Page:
Tony Parker, frequently lauded as the league’s most forgotten superstar, scored 37 points in the clinching game, which the Spurs won 93-86. Nobody believes he’s a star, but game-after-game, year-after-year, these Spurs are still riding him into the final days of May.
SH Blog: Parker Keeps Promise To Duncan, Oladipo Soars Up Draft Boards, Celtics Likely To Buy Pierce Out?
The four-time NBA Champion San Antonio Spurs made a statement in Game 3 of the Western Conference Finals with a 104-93 victory in Memphis.
That statement might as well have been one of those old clichés like “never underestimate the heart of a champion.”
Spurs—new and old—expressed their enthusiasm on Twitter after the game.
The evolution of the Memphis Grizzlies franchise since its infant days in Vancouver is really something to marvel at when you consider where they are as of today.
They are currently on their 7th head coach in their franchise’s history with Lionel Hollins and are out of the first round for just the second time in their 18-year history. If you parlay that with the fact that Memphis traded their top scorer, Rudy Gay, at the end of January for Ed Davis, who has played 3 total minutes in the past six games, Austin Daye, who has played 11 total minutes in the entire playoffs and an aging 33-year old Tayshaun Prince, who is the best current piece of the deal, you have to be impressed with their run.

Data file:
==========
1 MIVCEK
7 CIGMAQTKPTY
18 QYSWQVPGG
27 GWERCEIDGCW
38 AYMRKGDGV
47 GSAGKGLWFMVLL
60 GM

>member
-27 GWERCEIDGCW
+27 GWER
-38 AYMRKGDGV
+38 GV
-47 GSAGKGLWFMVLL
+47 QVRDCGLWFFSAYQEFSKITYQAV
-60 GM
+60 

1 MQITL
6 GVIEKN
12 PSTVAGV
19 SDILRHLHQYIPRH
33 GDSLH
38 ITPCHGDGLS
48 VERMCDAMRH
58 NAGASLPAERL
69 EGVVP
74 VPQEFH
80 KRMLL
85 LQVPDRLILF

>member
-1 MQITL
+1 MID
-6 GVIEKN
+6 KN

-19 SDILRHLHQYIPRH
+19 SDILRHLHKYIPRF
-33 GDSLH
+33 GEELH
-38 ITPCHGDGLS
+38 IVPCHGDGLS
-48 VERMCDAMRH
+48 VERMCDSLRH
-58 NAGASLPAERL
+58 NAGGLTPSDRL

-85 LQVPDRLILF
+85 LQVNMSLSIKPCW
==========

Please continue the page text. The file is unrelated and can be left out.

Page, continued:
Just two years ago, the eighth-seeded Grizzlies stunned the top-seeded Spurs in the first round of the playoffs, sending San Antonio back to its rocking chairs a little bit earlier than anyone expected.
Memphis used a breakout performance by Zach Randolph (31 points, 11 boards in Game 6) to close out the Spurs, then took the Thunder to seven games before bowing out in the West semifinals.
Back then, analysts like Stephen A. Smith used unnecessary big words to postulate that we were seeing the end of the great San Antonio dynasty. How erroneous those assertions were.
Remember how Tim Duncan turned back the clock in Game 2 of the Western Conference Finals and served a facial dunk on Serge Ibaka?
Well, Ibaka decided a little payback was in order, and did more or less the same dunk against Duncan in Game 4, with a little more flair as he cuffed the ball before throwing it down:
(via youtube user 1jzo)
The shot-blocking artist was more than just a defender in this game, shooting a flawless 11-of-11 from the field to score a playoff career-high 26 points while hitting all four of his free throw attempts. To understand how good that performance was, Ibaka was one shot away from tying the NBA record for most shots made without a miss in the playoffs. He repeatedly hit the wide-open mid-range jump shot, which allowed him to use a quick fake on Duncan to set up his impressive dunk.
Ibaka probably should have gone to the podium after the game, but stayed in the locker room and was understandably bombarded by cameras and reporters. Asked about his surprising offensive explosion, he responded with this:
It was probably a bit of a surprise for the San Antonio Spurs, too.
For Saturday’s blog, click here.
For Kevin Garnett’s knuckle push-ups, click here.
James Park is a regular contributor and blogger for SheridanHoops.com. You can follow him on twitter @nbatupark.